“And all of us council members are local residents. And all the feedback that is received from the residents is the follow-up … ” 

Two speakers also raised the issue of inclusion which can, however, be seen as one component of a good life experience. In practice, however, monitoring of the good life, or in administrative terms well-being, is often linked to well-being reports which also emerged in the discussion. In one partner municipality, a safety perspective had also been added to the whole and the municipal representative used the term welfare, health and safety plan.

This underlines the observation made in several interventions that it is difficult to trace the monitoring of the good life to just one measure. The indicators must be versatile and contain both qualitative and quantitative data. However, the dominant indicators remain economic and employment-oriented.

Multi-location is reflected in the desire to turn a holiday home into an actual apartment

The practical manifestation of multi-location in several municipalities is the desire of leisure residents to turn their dwellings into all-year-round dwellings. Opportunities and obstacles in this regard have been examined and identified in almost all partner municipalities. This debate opens the door to broader structural questions relating to diversity and the fluency of everyday life.

Three speakers raised the issue of what the development of multi-location will mean in the future from the point of view of tax law. Thus far, there has been little enthusiasm for any form of ‘dual-municipal’ fiscal model on the part of the state, but state preparation and investigation are still necessary. The income perspective crystallises the contradiction in the high mobility of the population: summer and leisure residents as well as seasonal workers enliven several municipalities during a limited period of the year, but the administrative structures of municipalities represent the idea of ​​a static taxpayer and service user. Municipal administration structures and financing solutions do not always meet the needs experienced by the municipalities. The participation of part-time residents in cottage or seasonal workshops could also be increased.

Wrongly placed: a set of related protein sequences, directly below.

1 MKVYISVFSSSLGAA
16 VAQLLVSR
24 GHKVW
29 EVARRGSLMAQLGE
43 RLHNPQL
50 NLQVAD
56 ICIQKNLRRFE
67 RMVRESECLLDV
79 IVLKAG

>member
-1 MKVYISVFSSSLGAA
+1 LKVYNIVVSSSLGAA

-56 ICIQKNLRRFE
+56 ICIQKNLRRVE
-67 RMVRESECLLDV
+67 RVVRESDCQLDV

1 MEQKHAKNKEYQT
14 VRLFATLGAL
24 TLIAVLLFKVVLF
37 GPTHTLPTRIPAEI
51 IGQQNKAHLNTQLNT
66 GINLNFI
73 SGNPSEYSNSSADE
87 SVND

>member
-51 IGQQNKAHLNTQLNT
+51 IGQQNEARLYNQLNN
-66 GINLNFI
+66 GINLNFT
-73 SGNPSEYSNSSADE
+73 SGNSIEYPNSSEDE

“One way to develop things further could be some kind of multi-local jury, or a leisure resident jury, where we talk to people who spend a lot of time, but don’t yet live, in the municipality. ”

With the Covid-19 crisis, the importance of telework has also increased. One partner community has had a project underway to provide teleworking facilities for free. Another panelist noted that old municipal buildings and state office buildings could be turned into telework hubs providing suitable premises for work and where you could come from, for example, a second home to work. From the perspective of teleworking however, the limited functionality of Internet connections in many parts of Finland remains a significant challenge in this respect.

The HYVIS poster compiles a checklist to support ‘the good life’

Based on the panel discussion and the HYVIS dialogues, we produced a poster during the municipal elections for candidates, association actors and those working in municipal strategy to support the strengthening of the conditions for the good life and diverse vitality. The HYVIS dialogues successfully brought together local communities, associations and village actors enabling them to participate in a joint discussion during the project.